What it all comes down to for me is that I want Romney to get the nomination. But I don't want him to win unless perhaps Clinton is the alternative.


Cabeza said...

This raises a lot of good points.

That op-ed piece from the Wall Street Journal was pretty good. What frustrates me is that it's about the third or fourth article like that that I've read--recommending to Romney and his campaign how they can better represent the man's religious views and the position of the Church when it comes to politics. But somehow, the Romney camp hasn't gotten that message. How many people need to say it in high-profile fora?

The stubborn old-guard members of the Church that think that the First Presidency really advocates any one party definitely need a swift kick in the head.

And Romney does need to stop flip-flopping.

And Ann Coulter is an idiot.

Romney's remark about doubling Guantanamo pretty much helped me make up my up-to-now undecided mind about him. Holy cow that scared the heck out of me. I can't vote for someone with a foreign/domestic policy outlook like that.

What really surprises me there, and about the Romney remake as a whole, is that the media is all a-buzz with talk about Bush's record-low approval ratings. His unsuccessful foreign policy. His tendency lately to alienate everyone. Many have remarked, including me, that the Republican Party needs to present a candidate that will bring the Party back toward the middle of the road, appeal to the swing voters, and even convince some Democrats of his legitimacy. But instead, Romney goes for the right-wing Bush supporter stance. If Romney does somehow get the nomination, I would be surprised if he wins unless he flip-flops again and makes himself more mainstream before November '08.

On the other hand, I can see your points about the potential benefits to the GOP and to the Church if he at least gains the nomination. And if he doesn't get it, it needs to be clearly unrelated to the question of his religion, as the WSJ notes.

Rodrigo said...
This comment has been removed by a blog administrator.
Bjorn said...

I think point I is why Romney will have a harder time at the polls, even more so then the Mormon thing. People on both sides are pulling for the extremists, even if the majority is moderate, the fundies organize, and vote. I, for one, am craving some moderation.

JKC said...


The flip-flopping thing is interesting. I think Republicans kind of shot themselves in the foot making it such a huge part of the 2004 campaign. Kerry could have done a better job dealing with it, for sure. But it really was dishonest. To accuse someone of changing positions based on procedural votes is pretty lame.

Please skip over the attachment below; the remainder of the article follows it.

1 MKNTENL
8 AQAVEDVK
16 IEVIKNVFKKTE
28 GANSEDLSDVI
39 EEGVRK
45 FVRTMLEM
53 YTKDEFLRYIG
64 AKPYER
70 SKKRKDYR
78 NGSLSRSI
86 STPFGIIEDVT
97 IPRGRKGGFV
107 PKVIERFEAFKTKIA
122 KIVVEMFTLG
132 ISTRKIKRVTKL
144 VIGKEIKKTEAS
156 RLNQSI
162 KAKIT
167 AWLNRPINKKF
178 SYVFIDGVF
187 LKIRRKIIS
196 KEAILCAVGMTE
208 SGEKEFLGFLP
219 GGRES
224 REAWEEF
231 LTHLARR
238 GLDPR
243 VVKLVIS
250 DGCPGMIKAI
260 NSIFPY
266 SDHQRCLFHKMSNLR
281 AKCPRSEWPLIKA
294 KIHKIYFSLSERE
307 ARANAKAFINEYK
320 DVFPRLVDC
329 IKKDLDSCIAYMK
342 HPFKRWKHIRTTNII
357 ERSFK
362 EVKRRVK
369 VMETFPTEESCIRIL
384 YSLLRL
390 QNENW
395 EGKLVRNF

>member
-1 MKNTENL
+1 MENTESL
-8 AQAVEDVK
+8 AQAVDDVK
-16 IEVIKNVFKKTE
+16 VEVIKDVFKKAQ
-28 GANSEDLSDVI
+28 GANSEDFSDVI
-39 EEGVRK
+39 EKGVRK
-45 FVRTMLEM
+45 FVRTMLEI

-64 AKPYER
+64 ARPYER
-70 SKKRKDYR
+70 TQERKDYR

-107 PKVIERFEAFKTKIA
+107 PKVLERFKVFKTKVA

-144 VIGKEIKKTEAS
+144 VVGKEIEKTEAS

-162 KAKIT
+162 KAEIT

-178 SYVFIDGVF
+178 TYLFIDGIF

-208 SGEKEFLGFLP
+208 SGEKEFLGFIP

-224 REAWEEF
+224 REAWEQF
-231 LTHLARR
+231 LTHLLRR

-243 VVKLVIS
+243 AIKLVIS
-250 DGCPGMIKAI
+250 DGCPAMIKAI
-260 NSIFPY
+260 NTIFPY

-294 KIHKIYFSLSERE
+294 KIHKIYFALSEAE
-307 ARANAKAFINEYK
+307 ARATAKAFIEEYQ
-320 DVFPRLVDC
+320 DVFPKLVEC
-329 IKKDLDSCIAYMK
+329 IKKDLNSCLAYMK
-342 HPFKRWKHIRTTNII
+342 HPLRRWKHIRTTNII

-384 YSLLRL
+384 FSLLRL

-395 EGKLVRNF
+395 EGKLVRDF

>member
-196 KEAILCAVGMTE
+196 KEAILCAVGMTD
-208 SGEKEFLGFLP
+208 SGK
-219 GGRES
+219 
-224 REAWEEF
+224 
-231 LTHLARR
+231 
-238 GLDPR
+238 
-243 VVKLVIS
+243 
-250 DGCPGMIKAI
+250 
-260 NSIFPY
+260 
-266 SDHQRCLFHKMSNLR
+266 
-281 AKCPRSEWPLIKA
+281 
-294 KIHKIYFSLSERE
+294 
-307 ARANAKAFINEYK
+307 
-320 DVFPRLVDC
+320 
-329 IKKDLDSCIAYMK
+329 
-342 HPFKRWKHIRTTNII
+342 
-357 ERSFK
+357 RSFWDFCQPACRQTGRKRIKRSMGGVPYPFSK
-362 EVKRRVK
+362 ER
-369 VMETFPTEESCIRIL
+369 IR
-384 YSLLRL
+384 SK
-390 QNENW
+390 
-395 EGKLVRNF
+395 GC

But the thing is, all politicians change position to a certain extent. Had Bush not been so hard on Kerry about the flip-flopping, maybe Romney could play it off a little better now. But since his changes of mind are on the most controversial issues, the whole flip-flop thing is really obvious. Everyone remembers 2004 and thinks flip-flop.

I wonder if part of the reason Romney seems reluctant to address religion and the church and politics clearly and put it to rest is the fact that he wants to belong to the right-wing religious club. If he disavows that his religion will guide his policy, he looks like a secular liberal, anathema to the evangelical wing.

The odd thing is, though, mormon doctrine is just as anathema to most of these people. Maybe he wants to play up the conservatism of mormons as a guarantee to the right-wing of the GOP that we won't drop the baton.


I think you're right. The whole moderation thing is really the paradox of the 2-party system. Usually, only a radical can get the nomination, and only a moderate can win. So you get people trying to be radical before the primaries and then they have to make a choice between "flip-flopping" for the general election or just trying to organize the radicals even more. The first choice makes you look inconsistent and opens you up to criticism. The second leaves you less politically vulnerable but is risky, divisive and unproductive. I think one of Karl Rove's legacies to American politics is that he demonstrated the viability of option 2. You can be a radical and still win (even if you have to go to the Supreme Court to do so) if you can get enough radicals out to vote.